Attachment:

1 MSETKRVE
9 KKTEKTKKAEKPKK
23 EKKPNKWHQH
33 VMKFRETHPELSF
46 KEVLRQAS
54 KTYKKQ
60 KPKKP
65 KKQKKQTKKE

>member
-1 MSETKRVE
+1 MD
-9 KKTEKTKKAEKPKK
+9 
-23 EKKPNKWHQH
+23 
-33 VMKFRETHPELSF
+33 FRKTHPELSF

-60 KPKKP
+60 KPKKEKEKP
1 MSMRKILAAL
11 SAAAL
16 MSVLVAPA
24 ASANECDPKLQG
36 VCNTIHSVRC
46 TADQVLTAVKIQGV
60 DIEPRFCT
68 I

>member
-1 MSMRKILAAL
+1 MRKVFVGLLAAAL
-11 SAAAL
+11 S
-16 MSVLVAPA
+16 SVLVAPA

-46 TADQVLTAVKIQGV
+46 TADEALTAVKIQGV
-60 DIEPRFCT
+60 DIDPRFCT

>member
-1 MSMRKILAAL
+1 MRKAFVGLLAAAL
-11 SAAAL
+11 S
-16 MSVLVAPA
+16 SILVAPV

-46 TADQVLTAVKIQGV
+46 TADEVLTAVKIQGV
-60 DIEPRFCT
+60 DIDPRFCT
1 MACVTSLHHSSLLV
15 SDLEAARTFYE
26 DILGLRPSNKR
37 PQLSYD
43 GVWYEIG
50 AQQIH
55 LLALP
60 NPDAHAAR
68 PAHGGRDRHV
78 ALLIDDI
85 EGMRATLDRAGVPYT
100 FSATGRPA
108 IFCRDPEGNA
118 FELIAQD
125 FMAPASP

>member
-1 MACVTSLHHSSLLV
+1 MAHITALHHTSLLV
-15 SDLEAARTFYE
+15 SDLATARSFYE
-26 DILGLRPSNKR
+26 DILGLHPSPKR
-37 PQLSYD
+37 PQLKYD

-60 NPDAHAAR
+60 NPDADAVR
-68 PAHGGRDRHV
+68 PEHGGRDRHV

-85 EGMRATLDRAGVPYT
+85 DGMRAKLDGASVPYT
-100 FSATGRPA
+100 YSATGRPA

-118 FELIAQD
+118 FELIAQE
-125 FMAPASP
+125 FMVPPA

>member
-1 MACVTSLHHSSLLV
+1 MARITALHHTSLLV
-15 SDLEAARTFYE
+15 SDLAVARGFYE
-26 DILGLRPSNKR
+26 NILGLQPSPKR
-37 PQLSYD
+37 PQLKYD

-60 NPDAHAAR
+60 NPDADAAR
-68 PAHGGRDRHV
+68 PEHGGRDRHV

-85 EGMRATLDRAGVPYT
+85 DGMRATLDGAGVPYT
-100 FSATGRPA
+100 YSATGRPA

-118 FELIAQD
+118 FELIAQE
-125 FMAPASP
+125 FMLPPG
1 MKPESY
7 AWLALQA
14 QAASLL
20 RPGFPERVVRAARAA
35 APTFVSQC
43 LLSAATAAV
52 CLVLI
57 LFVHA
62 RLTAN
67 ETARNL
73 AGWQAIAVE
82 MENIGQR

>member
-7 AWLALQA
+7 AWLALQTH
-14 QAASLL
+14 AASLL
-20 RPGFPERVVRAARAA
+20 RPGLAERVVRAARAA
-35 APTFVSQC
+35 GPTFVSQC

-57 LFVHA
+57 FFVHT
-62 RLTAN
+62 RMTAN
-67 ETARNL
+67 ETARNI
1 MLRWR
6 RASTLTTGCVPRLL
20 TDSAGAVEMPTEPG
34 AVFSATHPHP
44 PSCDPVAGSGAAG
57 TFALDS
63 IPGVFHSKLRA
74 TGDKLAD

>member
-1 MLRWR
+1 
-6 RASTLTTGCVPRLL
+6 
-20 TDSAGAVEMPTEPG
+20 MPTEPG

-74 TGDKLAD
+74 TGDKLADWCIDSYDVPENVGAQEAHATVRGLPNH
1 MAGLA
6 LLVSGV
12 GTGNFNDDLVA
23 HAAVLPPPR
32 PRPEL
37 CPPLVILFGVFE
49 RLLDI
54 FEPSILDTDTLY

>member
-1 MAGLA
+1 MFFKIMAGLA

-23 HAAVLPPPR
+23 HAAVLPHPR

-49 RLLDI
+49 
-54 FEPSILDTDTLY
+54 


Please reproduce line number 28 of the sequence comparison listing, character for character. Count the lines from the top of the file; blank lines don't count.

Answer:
>member